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SNAP benefits return to pre-COVID amounts | News, Sports, Jobs


Many Iowans rely on the Supplemental Nutrition Assistance Program (SNAP) to ensure they have enough food each month. Over the past two years, SNAP households have received additional benefits, but that’s about to change as COVID numbers continue to decline.

When a public health emergency was declared in April 2020, additional funds were allocated to SNAP recipients. As the emergency is over, supplementary benefits have also returned to pre-pandemic levels this month.

For Amanda Warnell, a single mother who lives in Marshalltown, this change is going to mean a lot more stress when running errands. Warnell has eight children, and although three of them have moved on, five still live with her. Their ages range from seven to 17 years old.

“It’s tough when you have so many kids and you’re just trying to get by, especially when they’re teenagers and they eat a lot,” Warnell said. “Right now, I’m a single mom. There is only one income in the house, so it will affect me immensely to lose half of these benefits.

Public Information Officer Alex Carfrae of the Department of Human Services (DHS) said additional benefits that began in April 2020 meant a minimum of an additional $95 per month for SNAP households, but some received significantly more in depending on their situation.

Warnell’s family received $1,500 a month with the extra benefits, but now that they’re going back to the original amount, they’ll only get $800 a month, which will almost halve their food budget.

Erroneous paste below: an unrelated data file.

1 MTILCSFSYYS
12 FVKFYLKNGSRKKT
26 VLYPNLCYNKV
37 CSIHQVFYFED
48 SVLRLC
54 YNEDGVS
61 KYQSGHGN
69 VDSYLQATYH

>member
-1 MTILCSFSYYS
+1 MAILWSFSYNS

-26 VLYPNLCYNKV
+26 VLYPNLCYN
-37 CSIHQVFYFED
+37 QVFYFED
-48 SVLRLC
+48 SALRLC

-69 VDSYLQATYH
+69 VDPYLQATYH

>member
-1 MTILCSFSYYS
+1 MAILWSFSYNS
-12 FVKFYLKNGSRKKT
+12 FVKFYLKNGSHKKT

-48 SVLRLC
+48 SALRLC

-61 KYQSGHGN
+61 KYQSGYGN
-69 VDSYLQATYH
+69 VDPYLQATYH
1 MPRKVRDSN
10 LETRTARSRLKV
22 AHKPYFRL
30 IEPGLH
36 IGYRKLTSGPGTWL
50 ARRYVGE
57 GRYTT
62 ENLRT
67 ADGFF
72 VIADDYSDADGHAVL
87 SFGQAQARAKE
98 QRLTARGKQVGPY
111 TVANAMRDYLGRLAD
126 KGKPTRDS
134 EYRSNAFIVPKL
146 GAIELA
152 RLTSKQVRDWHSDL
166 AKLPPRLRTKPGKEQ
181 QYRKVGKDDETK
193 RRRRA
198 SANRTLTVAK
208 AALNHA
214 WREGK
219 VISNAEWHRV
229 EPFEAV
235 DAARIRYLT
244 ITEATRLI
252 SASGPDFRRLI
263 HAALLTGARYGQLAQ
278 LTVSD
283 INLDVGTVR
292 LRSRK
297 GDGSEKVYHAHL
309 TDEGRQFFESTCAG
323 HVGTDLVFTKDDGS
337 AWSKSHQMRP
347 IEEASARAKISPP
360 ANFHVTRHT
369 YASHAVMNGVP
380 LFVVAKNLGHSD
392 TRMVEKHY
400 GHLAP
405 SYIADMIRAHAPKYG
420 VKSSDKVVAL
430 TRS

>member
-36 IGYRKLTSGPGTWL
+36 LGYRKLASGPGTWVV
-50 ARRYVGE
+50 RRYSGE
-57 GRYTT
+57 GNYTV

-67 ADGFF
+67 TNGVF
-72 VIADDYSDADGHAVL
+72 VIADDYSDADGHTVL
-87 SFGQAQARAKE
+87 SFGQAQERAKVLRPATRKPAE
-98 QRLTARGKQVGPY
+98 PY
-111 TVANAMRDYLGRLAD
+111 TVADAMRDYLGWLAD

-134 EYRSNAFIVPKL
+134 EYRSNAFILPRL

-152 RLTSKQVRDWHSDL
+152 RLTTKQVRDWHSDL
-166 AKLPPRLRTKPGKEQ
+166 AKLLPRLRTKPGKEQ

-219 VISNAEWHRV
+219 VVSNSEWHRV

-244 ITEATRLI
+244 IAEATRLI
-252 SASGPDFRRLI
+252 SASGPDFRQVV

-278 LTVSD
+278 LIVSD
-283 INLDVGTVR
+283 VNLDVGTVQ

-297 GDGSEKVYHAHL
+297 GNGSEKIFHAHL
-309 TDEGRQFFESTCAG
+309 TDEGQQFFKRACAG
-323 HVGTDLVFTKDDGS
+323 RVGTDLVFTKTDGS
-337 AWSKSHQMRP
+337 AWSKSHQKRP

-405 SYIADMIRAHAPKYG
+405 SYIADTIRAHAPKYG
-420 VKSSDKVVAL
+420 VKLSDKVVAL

“(The last two years) it was a really good feeling because when you get that extra amount, it just lasts longer. With my normal, what I go through in a month, without the extra, I won’t have probably more food stamps within two weeks,” she said.

The lost benefits also make it difficult to get foods her kids love, because they often don’t last as long.

“I try to get the meals they like and make them last, but you know when they come home from school they also want junk food and snacks. So it’s really tough,” Warnell said.

Even though Warnell is already working nights at Willows of Marshalltown, an assisted living facility, full-time at 40 hours a week, with the SNAP monthly benefits reduced, she either has to take extra shifts in her current position or find a job. part-time employment to supplement these losses.

“I have to move towards more food for the kids,” Warnell said.

Warnell thinks that extending the additional benefits of SNAP would be extremely helpful not only for her, but for many people who struggle to get by on a daily basis.

“It’s hard for a lot of people to work. It’s not just because some people don’t want to work, but with the pandemic and people’s immune systems, some people just can’t work and there are still a lot of places that are closed and not only work from home, so I think if they extended that it would really help a lot of people,” Warnell said.

According to DHS figures provided by Carfrae, Marshall County has 1,836 SNAP households with a total of 4,006 recipients. The average monthly benefit, including the extra dollars, is $501, but that number will drop since the extra benefits end.


Contact Susanna Meyer at 641-753-6611 or

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